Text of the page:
Kidney transplant recipients must use immunosuppressive drugs for the rest of their lives to prevent the body from rejecting the new kidney. The immunosuppressive drugs unfortunately have a number of side effects and it is therefore important that these are dosed as low as possible. Exactly where the limit is for sufficient immunosuppression in each individual patient is difficult to know, since we have no clinically validated marker for the degree of immunosuppression in relation to this. Partners in this project have previously developed some advanced blood tests that can identify kidney transplant patients with a particularly low risk of rejecting the new kidney. The aim of the project is to validate this new blood analysis, first in samples that have already been collected from 300 patients at the various transplant centers and then in a clinical study on new patients. In the prospective clinical study, patients with a particularly low risk of losing the kidney, identified with the new blood analysis, will be randomized to receive either standard immunosuppressive treatment or greatly reduced doses of the immunosuppressive drugs. In addition to examining efficacy and safety in the clinical study, the effect on economy will also be evaluated. We will also explore users' perspectives by conducting sociological interviews to promote active involvement of patients in their clinical care and assist clinicians in decision-making. The project will hopefully be able to positively influence the health benefits of kidney transplantation by providing the attending physician with a reliable medical decision-making tool to better adapt the immunosuppressive treatment to each individual patient.
In renal transplantation, monitoring the risk of subclinical rejection (SCR) and graft failure remains challenging. AGORA partners developed and validated 1-year non-invasive biomarkers allowing the prediction of patients at high/low risk of subclinical rejection and graft failure: 1) the cSOT gene score and 2) donor-reactive memory B cells (mBC) to diagnose sub-clinical rejection, 3) the Kidney Transplant Failure Score (KTFS) and 4) the frequency of circulating TEMRA cells to stratify patients with a higher risk of immunological graft failure. The objectives of AGORA are thus to build an European non-invasive clinical decision-making tool for immunological risk stratification of graft failure through: 1) a retrospective study to validate our decision AGORA algorithm on an existing biocollection of 300 patients, and 2) according to the AGORA algorithm, a multicenter randomized open label trial of immunosuppression minimization AGORAC (extra-low Tacrolimus (TAC) vs standard of care) with stringent monitoring of TAC pharmacokinetics using finger-prick test. Economic efficiency of our new strategy will be evaluated during the multicenter randomized open label trial. We will integrate users’ perspectives by performing sociological interviews to promote the active involvement of patients in their clinical care and help clinicians for decision-making. Ancillary functional studies will reinforce the AGORA algorithm to assess immunological events following immunosuppression minimization. AGORA will be possible thanks to the collaboration of 4 European partners, internationally recognized in kidney transplantation and immunology, and who share previous experiences in collaboration. All the steps and biomarkers have already been validated by the 4 partners. AGORA could impact health care pathway for kidney transplant recipients by incorporating a medical decision tool, validated through European large studies for personalizing immunosuppressive therapy.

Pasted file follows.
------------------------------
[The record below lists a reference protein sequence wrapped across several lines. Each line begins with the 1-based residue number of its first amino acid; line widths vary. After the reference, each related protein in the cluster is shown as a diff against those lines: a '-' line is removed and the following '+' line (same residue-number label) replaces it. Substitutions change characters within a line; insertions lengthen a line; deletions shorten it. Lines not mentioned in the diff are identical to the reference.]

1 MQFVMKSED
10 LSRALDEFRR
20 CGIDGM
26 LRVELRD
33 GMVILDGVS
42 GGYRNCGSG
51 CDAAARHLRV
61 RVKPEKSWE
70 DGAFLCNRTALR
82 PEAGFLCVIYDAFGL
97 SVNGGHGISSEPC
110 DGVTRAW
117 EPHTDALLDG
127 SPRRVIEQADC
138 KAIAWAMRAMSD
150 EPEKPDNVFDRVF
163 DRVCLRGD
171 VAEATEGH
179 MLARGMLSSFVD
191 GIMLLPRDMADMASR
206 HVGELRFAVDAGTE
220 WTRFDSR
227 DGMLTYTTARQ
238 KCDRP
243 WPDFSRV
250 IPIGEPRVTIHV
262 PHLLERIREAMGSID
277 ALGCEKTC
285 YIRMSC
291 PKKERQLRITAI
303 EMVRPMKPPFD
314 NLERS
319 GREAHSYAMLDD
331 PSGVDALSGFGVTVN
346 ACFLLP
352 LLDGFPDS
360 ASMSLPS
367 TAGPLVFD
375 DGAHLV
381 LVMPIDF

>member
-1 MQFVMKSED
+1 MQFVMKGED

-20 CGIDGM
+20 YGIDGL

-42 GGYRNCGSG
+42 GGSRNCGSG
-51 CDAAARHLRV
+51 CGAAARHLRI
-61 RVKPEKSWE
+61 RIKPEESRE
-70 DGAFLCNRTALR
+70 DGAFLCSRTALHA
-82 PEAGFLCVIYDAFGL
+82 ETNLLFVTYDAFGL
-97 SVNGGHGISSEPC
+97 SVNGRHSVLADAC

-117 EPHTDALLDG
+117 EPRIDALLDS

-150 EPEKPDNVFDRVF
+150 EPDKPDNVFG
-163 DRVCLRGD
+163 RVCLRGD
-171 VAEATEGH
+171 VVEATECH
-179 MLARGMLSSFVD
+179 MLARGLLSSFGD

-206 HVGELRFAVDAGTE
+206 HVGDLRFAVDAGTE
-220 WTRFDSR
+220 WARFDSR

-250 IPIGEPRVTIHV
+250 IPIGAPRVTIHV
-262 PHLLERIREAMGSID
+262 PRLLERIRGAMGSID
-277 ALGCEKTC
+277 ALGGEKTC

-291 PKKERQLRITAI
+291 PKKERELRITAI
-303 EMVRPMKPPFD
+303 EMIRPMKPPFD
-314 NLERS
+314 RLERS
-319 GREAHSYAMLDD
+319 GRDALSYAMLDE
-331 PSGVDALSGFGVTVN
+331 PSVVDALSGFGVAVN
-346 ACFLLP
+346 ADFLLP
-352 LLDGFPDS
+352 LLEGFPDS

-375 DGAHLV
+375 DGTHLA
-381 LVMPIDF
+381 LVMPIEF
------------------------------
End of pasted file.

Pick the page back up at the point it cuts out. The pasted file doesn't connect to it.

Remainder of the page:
BEHANDLING-God og treffsikker diagnostikk, behandling og rehabilitering